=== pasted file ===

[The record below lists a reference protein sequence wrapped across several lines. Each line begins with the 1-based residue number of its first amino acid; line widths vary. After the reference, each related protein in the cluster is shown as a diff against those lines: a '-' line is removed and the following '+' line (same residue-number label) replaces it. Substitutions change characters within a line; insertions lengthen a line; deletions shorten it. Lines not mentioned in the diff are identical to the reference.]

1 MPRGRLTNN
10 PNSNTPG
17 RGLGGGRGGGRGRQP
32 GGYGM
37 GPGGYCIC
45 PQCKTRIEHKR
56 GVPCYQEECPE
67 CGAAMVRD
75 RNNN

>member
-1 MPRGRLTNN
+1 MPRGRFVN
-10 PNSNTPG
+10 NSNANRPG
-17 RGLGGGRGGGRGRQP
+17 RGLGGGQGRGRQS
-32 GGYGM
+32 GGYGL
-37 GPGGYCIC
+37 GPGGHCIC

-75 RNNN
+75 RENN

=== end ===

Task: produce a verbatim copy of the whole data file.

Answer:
[The record below lists a reference protein sequence wrapped across several lines. Each line begins with the 1-based residue number of its first amino acid; line widths vary. After the reference, each related protein in the cluster is shown as a diff against those lines: a '-' line is removed and the following '+' line (same residue-number label) replaces it. Substitutions change characters within a line; insertions lengthen a line; deletions shorten it. Lines not mentioned in the diff are identical to the reference.]

1 MPRGRLTNN
10 PNSNTPG
17 RGLGGGRGGGRGRQP
32 GGYGM
37 GPGGYCIC
45 PQCKTRIEHKR
56 GVPCYQEECPE
67 CGAAMVRD
75 RNNN

>member
-1 MPRGRLTNN
+1 MPRGRFVN
-10 PNSNTPG
+10 NSNANRPG
-17 RGLGGGRGGGRGRQP
+17 RGLGGGQGRGRQS
-32 GGYGM
+32 GGYGL
-37 GPGGYCIC
+37 GPGGHCIC

-75 RNNN
+75 RENN